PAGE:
Organizers: Thea Maria Carlson, Santa Rosa Junior College; Ashley Grupenhoff, UC Davis; Lindsay Dailey, Tribal EcoRestoration Alliance; Hannah Lopez, Audubon Canyon Ranch; M. R. O’Connor, Author and Journalist; José Luis Duce-Aragüés, The Watershed Research and Training Center

To get more good fire on the ground, multi-stakeholder collaborative prescribed and cultural burning is essential. In this interactive conversation, fire practitioners will share how they have forged meaningful partnerships, and challenges they face in bringing people together across sectors to tend the land together with fire.

With mounting catastrophic wildfires and an urgent need to get as much good fire on the ground as possible for both ecosystem health and community resilience, it’s time to break the boundaries that have long existed between private landowners, state and federal agencies, tribal nations, parks, universities, land trusts, and community-minded citizens. Multi-stakeholder collaborative prescribed and cultural burning is gaining ground, and in this interactive conversation, we will invite good fire practitioners to share stories of how they have successfully forged meaningful partnerships as well as challenges and hurdles they face in bringing people together across sectors to tend the land together with fire. Anyone who is involved with cultural or prescribed fire is welcome and encouraged to participate. Come with your stories and questions and get ready to make new connections to weave cross-sector relationships through the conversation.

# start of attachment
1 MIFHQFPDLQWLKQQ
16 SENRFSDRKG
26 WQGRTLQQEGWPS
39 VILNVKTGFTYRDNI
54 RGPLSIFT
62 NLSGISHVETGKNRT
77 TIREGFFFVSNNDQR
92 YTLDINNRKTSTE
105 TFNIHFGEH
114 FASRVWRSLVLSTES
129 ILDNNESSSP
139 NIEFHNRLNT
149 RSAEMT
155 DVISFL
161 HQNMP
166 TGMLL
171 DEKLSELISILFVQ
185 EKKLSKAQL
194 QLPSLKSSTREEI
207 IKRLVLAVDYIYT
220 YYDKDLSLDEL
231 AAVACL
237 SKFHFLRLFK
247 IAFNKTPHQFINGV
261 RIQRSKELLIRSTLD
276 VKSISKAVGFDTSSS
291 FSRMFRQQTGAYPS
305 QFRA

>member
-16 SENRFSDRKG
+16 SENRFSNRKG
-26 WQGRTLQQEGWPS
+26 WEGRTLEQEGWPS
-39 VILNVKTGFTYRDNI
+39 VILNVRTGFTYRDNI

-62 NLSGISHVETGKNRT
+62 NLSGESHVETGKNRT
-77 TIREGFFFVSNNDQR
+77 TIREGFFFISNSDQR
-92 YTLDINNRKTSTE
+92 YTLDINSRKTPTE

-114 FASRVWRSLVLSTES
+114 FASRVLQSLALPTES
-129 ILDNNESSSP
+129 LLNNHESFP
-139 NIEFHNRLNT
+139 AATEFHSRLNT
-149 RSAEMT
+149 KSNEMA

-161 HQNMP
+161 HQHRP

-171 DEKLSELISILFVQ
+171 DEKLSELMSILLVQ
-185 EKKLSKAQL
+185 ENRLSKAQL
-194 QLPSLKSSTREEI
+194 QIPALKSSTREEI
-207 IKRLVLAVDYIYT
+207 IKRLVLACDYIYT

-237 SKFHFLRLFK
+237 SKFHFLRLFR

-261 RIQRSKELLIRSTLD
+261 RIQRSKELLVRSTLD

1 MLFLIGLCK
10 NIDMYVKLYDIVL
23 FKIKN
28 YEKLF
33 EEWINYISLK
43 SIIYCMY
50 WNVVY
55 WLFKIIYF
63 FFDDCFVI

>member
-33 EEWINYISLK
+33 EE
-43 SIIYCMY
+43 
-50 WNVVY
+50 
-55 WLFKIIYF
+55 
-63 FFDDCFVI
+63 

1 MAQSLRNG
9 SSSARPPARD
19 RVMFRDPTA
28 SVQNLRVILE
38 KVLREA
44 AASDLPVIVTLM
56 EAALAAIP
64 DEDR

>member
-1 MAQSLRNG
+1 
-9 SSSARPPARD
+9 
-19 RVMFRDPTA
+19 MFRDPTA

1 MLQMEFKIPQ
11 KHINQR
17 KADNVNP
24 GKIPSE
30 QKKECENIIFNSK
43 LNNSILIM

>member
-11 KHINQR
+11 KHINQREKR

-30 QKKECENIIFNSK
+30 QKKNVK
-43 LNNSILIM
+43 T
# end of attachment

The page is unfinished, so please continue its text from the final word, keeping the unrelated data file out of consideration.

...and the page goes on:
Organizers: Tara Harmon, UC Merced; Crystal Kolden, University of California, Merced